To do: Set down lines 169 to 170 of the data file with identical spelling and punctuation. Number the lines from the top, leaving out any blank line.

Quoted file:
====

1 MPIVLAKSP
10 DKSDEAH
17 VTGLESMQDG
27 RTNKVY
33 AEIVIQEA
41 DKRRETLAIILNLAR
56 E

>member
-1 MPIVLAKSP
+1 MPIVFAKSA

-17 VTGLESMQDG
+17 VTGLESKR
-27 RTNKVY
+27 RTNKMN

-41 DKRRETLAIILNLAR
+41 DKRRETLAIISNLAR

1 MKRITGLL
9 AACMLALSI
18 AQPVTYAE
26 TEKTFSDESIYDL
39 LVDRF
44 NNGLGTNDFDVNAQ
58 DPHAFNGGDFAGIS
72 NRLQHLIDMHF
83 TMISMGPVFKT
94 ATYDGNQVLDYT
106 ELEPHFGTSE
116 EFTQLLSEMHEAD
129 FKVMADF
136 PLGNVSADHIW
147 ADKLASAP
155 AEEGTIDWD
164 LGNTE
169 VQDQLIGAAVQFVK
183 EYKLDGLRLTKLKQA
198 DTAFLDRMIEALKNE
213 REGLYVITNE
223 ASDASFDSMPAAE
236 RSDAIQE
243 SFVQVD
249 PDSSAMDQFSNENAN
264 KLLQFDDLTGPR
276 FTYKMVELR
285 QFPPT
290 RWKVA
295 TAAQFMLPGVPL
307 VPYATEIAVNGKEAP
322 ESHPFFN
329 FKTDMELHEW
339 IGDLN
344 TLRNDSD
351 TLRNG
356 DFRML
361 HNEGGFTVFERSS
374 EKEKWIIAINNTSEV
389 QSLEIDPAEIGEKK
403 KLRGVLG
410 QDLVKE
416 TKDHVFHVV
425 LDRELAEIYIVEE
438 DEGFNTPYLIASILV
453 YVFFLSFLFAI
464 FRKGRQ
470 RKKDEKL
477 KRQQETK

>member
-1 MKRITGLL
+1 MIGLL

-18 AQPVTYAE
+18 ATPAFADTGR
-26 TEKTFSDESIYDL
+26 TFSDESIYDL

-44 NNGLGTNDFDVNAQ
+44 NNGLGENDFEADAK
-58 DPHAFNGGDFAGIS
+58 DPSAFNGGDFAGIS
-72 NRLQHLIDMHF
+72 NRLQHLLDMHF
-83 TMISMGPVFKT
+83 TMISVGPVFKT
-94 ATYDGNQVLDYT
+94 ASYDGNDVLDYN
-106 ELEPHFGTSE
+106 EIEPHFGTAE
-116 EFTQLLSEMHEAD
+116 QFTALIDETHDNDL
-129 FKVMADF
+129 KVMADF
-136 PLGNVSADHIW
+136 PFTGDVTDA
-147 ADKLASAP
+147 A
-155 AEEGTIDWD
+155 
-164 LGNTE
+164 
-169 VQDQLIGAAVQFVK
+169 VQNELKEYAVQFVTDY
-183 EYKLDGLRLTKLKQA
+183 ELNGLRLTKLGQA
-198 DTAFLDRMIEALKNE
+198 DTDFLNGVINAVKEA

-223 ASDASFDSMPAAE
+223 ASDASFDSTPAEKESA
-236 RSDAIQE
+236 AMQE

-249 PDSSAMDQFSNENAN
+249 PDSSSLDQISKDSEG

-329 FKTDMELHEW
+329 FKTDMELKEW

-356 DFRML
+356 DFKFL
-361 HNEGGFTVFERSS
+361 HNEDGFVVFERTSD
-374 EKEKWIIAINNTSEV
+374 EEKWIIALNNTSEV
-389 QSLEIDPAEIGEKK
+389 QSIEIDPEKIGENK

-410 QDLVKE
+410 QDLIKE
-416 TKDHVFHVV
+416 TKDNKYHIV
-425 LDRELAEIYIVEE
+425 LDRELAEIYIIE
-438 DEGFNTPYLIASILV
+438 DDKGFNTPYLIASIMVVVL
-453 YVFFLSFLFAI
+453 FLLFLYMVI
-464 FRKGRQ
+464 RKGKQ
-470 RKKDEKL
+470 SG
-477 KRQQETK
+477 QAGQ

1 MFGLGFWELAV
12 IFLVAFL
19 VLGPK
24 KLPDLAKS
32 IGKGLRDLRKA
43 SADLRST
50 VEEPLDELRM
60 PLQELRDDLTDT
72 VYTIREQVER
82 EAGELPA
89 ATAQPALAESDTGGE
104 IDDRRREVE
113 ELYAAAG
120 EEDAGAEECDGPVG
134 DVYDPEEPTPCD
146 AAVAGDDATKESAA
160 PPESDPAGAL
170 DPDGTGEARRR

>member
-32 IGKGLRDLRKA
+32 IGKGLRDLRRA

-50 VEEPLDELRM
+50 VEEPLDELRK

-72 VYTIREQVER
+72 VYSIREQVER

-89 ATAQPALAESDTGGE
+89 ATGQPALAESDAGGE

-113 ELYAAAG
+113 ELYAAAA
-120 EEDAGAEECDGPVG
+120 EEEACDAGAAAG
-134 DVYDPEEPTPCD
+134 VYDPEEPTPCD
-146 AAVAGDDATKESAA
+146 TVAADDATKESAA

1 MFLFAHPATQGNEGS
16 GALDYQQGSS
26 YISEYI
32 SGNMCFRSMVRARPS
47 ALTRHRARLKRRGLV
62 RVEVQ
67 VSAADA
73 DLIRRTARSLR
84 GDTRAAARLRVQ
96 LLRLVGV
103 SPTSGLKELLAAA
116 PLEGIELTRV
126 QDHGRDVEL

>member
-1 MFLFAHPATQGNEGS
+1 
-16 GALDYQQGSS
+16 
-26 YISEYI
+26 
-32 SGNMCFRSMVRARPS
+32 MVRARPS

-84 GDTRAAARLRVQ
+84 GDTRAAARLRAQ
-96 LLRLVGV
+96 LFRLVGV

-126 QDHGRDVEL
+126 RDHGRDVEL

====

+146 TVAADDATKESAA

1 MFLFAHPATQGNEGS